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Publication numberUS20060120888 A1
Publication typeApplication
Application numberUS 11/289,518
Publication dateJun 8, 2006
Filing dateNov 30, 2005
Priority dateDec 2, 2004
Also published asCN1781790A, CN1781790B, US7779958
Publication number11289518, 289518, US 2006/0120888 A1, US 2006/120888 A1, US 20060120888 A1, US 20060120888A1, US 2006120888 A1, US 2006120888A1, US-A1-20060120888, US-A1-2006120888, US2006/0120888A1, US2006/120888A1, US20060120888 A1, US20060120888A1, US2006120888 A1, US2006120888A1
InventorsKazuhiko Kitano, Osahide Miyamoto, Tomohisa Kaneda
Original AssigneeHonda Motor Co., Ltd.
Export CitationBiBTeX, EndNote, RefMan
External Links: USPTO, USPTO Assignment, Espacenet
Hydraulic pressurizer system
US 20060120888 A1
Abstract
A hydraulic pressurizer system 30 comprises a drive source (an engine 2 and a motor generator 4), which drives a hybrid vehicle 1, a mechanical oil pump 20, which is driven by the drive source, an electrical motor 22, which is activated by a 12V battery 24, an electrical oil pump 21, which is driven by the electrical motor 22, and a control unit 15, which activates the electrical motor 22. The pressurizer further comprises a ratio-change mechanism 7, which is activated by hydraulic oil supplied by the mechanical oil pump 20 and by the electrical oil pump 21 to establish a speed change ratio, at which the rotational driving force of the drive source is transmitted to wheels 8 with a rotational speed change. For executing a control for stopping the drive source, the control unit 15 executes a cleaning operation, which operates the electrical oil pump 21 for a predetermined time before the stopping of the drive source.
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Claims(8)
1. A hydraulic pressurizer system comprising:
a drive source for driving a vehicle;
a mechanical oil pump, which is driven by said drive source;
an electrical motor, which is activated by a battery;
an electrical oil pump, which is driven by said electrical motor;
a ratio-change mechanism, which is actuated by means of hydraulic oil being supplied from said mechanical oil pump and from said electrical oil pump for establishing a speed change ratio, at which a rotational driving force from said drive source is transmitted to wheels with a rotational speed change; and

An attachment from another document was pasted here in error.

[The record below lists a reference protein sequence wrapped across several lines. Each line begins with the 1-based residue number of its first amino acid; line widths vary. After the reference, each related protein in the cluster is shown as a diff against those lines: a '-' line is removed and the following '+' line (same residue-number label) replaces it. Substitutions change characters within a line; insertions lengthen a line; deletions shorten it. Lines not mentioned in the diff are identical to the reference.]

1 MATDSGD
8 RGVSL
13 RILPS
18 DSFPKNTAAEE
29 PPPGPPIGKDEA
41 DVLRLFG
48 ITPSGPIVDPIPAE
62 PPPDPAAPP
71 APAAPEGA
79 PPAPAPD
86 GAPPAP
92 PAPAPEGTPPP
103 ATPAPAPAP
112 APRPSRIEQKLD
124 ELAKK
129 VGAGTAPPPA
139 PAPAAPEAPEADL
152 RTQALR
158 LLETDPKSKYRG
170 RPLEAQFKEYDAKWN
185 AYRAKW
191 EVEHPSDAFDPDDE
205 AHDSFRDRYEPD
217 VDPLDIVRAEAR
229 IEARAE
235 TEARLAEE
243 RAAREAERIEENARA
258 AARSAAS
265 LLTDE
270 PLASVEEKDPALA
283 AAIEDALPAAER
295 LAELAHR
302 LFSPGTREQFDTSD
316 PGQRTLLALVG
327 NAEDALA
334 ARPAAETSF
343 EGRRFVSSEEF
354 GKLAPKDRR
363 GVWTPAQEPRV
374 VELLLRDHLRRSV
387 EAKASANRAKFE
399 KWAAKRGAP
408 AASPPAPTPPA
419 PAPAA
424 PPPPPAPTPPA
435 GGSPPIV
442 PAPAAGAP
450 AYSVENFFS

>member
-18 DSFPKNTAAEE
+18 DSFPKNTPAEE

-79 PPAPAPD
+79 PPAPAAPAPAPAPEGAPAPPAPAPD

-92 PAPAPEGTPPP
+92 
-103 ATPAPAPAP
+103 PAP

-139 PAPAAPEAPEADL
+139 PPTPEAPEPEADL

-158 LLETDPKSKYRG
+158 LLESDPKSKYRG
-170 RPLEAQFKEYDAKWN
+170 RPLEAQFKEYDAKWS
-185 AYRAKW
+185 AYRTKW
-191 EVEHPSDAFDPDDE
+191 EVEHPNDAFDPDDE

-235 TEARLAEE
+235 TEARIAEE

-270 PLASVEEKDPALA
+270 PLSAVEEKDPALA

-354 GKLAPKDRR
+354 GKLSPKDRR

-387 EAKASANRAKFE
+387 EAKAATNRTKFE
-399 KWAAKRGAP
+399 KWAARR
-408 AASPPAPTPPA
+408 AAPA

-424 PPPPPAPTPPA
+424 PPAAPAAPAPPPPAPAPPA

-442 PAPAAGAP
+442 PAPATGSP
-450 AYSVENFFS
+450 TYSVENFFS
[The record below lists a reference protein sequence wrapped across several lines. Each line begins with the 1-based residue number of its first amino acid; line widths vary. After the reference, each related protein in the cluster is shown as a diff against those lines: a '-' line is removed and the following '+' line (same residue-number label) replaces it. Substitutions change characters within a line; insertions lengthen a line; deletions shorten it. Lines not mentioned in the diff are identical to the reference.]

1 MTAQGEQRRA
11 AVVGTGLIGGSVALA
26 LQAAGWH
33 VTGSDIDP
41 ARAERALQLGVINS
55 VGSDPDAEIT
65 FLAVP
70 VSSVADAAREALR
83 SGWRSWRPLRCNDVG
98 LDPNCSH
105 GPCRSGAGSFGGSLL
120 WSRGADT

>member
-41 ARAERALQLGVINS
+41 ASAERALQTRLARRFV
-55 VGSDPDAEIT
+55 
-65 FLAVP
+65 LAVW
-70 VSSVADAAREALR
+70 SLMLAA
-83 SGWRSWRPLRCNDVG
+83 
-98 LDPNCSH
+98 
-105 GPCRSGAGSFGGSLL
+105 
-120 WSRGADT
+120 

a control unit, which activates said electrical motor;
wherein:
said control unit executes a cleaning operation, in which said electrical oil pump is operated for a predetermined period of time, before stopping said drive source in executing a control for stopping said drive source.
2. The hydraulic pressurizer system as set forth in claim 1, wherein:
said cleaning operation is realized by a program installed on said control unit; and
said period of time, for which said cleaning operation is executed, is a short period of time, which is administered by a timer of said program.
3. The hydraulic pressurizer system as set forth in claim 1, wherein:
said period of time, for which said cleaning operation is executed, is within a period of rotation of said electrical motor.
4. The hydraulic pressurizer system as set forth in claim 1, wherein:
said electrical motor comprises a three-phase brush-less sensor-less motor.
5. The hydraulic pressurizer system as set forth in claim 1, further comprising:
an oil passage which connects between an outlet side of and an inlet side of said electrical oil pump; and
a relief valve, which is provided on said oil passage and is released to open when the hydraulic pressure of said outlet side becomes equal to or higher than a predetermined value.
6. The hydraulic pressurizer system as set forth in claim 5, wherein:
the hydraulic pressure at which said relief valve is released open is set lower than the hydraulic pressure at which said electrical oil pump supplies hydraulic oil to said ratio-change mechanism.
7. The hydraulic pressurizer system as set forth in claim 1, wherein:
said drive source comprises an engine and a motor generator; and
the driving force from either one of said engine and said motor generator or the driving force from both said engine and said motor generator is transmitted through said ratio-change mechanism to said wheels.
8. The hydraulic pressurizer system as set forth in claim 7, wherein:
said control unit executes said cleaning operation when it executes a stop-idling control, which stops said engine when the rotation of said wheels comes to a standstill.
Description
FIELD OF THE INVENTION

The present invention relates to a hydraulic pressurizer system, which is used, for example, in a hybrid vehicle and which supplies hydraulic oil to the ratio-change mechanism and the like by an electrically driven oil pump while the engine is not in operation.

BACKGROUND OF THE INVENTION